In your lifetime you change from a child into a youngster and from a youngster into a grown man; but, honestly, did that make you a different person? (Sanskrit & tradition)
It is only sense perception, o son of Kuntî, like summer and winter, happiness and pain given, appear and disappear; none of them are permanent, just try to tolerate it, o descendant of the Bharata dynasty.
What the senses tell you, o son of aunt Kuntî, in the sense of pain and happiness, comes and goes like summer and winter. Such things don't last, just take it like a man, o son of the Kurus. (Sanskrit & tradition)
The person who is then never upset by all of this, o best among men, and is equal to and steady in distress and happiness, is considered fit for liberation.
He who's not upset in this, o best of them all, he who is equal and steady in distress and happiness, is the man fit for the job. (Sanskrit & tradition)
Never is there of falsehood [asat, the temporal form] any durability nor can one expect of the eternal [sat, the true, the soul] any cessation, thus stress the seers who concluded to the study of both.
So don't expect anything durable from outer appearances, nor think that the person you stay within will ever come to an end; and this is what the greatest scholars confirm in their studies on the subject. (Sanskrit & tradition)
Know that that by which the whole body is pervaded is imprerishabale and that no one is able to destroy it.
Just keep in mind that what there is in all states of your physical existence as a constant factor, that that self, cannot perish or be defeated by anybody. (Sanskrit & tradition)
All these material bodies are perishable while of the embodied soul it is said that it is never destroyed and immeasurable, therefore fight o descendant of Bharata.
All these material bodies are perishable, while the indestructible and immeasurable one that is embodied is called eternal; and therefore fight, o son of the noble line of Bharata. (Sanskrit & tradition)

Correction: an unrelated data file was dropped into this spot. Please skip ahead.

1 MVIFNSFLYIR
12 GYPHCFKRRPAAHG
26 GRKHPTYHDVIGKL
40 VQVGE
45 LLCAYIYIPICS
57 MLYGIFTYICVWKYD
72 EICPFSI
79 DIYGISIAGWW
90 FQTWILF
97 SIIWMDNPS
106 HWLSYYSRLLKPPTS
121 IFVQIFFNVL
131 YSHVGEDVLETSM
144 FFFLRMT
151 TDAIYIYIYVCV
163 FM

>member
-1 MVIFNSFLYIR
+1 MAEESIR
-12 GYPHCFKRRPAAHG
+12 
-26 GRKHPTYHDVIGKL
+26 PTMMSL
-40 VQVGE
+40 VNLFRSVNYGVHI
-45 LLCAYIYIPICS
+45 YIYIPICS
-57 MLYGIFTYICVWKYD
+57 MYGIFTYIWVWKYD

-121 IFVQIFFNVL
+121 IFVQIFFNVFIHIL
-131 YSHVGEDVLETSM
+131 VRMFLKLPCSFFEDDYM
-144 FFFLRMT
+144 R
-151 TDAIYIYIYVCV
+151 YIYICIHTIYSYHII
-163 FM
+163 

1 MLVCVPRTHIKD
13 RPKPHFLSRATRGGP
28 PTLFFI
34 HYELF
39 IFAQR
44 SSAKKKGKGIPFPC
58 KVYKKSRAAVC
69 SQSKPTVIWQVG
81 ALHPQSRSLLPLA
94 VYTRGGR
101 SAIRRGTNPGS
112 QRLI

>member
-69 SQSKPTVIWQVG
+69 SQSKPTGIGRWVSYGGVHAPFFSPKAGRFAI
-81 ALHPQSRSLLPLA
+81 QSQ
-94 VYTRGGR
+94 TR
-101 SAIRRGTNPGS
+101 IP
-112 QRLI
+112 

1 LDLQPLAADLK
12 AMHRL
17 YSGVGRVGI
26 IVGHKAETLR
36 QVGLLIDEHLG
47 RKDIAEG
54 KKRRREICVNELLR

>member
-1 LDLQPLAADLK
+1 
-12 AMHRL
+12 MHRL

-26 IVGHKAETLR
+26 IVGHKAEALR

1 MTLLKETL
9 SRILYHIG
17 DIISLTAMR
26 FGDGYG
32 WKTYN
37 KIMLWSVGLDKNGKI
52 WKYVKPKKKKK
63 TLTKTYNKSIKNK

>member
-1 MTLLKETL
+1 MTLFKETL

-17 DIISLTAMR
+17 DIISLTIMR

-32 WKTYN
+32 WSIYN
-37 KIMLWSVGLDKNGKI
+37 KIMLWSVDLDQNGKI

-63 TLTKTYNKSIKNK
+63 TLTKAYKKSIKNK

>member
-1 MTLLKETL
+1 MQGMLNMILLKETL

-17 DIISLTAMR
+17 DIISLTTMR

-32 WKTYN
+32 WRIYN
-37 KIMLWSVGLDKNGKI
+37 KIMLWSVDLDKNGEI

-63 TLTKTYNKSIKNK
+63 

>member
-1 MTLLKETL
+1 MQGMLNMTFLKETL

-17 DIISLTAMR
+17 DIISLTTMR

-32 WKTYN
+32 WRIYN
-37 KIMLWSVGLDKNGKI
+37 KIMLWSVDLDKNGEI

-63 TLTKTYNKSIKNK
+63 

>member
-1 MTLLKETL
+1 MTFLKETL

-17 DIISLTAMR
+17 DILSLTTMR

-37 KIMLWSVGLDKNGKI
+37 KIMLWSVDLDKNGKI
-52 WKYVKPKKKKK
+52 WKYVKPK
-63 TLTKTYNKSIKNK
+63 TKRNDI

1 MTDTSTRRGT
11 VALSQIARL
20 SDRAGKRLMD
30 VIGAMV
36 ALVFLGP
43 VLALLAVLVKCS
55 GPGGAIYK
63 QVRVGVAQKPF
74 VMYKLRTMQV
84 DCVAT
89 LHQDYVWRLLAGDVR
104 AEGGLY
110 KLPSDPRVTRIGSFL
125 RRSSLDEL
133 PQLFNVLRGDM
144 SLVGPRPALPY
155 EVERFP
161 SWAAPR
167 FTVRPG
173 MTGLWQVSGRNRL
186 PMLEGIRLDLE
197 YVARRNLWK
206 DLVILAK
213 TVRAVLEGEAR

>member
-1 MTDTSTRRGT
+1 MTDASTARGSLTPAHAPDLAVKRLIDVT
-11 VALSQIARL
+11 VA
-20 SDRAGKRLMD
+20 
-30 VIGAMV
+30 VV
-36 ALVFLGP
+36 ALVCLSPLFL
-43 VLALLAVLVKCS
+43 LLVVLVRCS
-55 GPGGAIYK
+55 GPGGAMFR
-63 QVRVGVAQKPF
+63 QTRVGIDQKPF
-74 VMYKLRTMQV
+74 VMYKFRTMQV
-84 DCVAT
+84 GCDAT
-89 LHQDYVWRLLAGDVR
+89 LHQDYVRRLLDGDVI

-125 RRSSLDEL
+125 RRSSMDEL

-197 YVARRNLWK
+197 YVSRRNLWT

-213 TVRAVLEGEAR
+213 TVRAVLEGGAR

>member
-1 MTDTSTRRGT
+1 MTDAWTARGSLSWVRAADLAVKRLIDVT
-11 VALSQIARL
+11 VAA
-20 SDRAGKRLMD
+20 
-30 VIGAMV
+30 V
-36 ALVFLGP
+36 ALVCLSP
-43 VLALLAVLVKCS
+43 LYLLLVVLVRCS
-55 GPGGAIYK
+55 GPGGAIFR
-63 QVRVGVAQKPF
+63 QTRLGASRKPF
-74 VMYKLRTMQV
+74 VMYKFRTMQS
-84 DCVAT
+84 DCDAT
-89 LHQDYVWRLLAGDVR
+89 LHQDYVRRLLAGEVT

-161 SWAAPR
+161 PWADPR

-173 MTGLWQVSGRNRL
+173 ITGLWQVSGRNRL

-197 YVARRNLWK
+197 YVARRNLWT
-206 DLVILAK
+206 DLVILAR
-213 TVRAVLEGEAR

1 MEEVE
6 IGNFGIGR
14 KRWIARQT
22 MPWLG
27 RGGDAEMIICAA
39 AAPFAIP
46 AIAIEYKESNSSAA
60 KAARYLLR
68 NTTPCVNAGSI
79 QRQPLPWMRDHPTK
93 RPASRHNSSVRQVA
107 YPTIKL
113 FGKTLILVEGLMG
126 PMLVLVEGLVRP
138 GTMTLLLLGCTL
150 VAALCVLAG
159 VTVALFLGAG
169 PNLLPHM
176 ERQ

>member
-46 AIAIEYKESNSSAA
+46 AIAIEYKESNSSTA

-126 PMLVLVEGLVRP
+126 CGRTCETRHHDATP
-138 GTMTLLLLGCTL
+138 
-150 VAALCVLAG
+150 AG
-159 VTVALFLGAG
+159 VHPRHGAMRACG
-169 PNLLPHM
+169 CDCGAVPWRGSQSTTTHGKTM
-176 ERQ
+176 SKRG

Anyone who supposes that this [soul] is the killer and also anyone who thinks that it can be killed, will of either of both positions never be in knowledge; never does it kill or can it be killed.
Anyone who says that that self of yours can kill any essential self of someone else or can be killed by others, is in either position out of his wits; you can't really kill anyone, nor can anyone kill you really. (Sanskrit & tradition)
It is never born, nor does it ever die; never it came into existence nor will it cease to be - it will not take rebirth, it is unborn, eternal and permanent; it is the oldest and is never killed when the body is killed.
So, to be clear: actually you never began living nor will you ever stop living; you never took birth, nor will you ever really die. Just the same you don't reincarnate either in that sense; the soul as it is, is never born, is eternal and constant. It's in existence from the first day of creation and it never ends when the body ends. (Sanskrit & tradition)
One who knows that this [soul] is the indestructible, always existing, which is unborn and immutable - how can that person, o Pârtha, be the cause of killing or be killed?
Once you realize that that soul we talk about is indestructible and everlasting, without any change or birth, how then, o son of Prithâ, could you cause anyone's death or be killed yourself? (Sanskrit & tradition)
Just like giving up worn out garments and accepting new ones, does the embodied [soul] the same way give up old bodies and verily accept different new ones.
Wearing your body and the ego along with it like a garment, you can change them just as easily, and thus can you end a life and pick up a new one as you like. (Sanskrit & tradition)
Never can this soul be cut to pieces, be burnt by fire; nor can it drown in water or wither in the wind.
That what you really are cannot drop apart, fry, drown or wither away. (Sanskrit & tradition)
This unbreakable soul that cannot be burned, dissolve in water or dry up, is surely everlasting, all-pervading, unchangeable, unmovable and primordial.
You are unbreakable, you can't burn up or dissolve; you're everlasting, you reach wherever you want, you'll stay your same self always, nobody can touch you as such and you've always been that way, and that's that. (Sanskrit & tradition)
As one speaks like this of it as being invisible, inconceivable and stable, you should know very well that this soul never deserves lamentation.
Considering this real self of yours that can't be seen really, that can't even be conceived really, nor undergo any change really, you should know that it thus is nothing for you to worry or despair about. (Sanskrit & tradition)
If, however, you think of it as always taking birth or finding death, still, o mighty armed one, it never deserves lamentation.
And even if you'd reincarnate and die again, o man of power, never worry about it. (Sanskrit & tradition)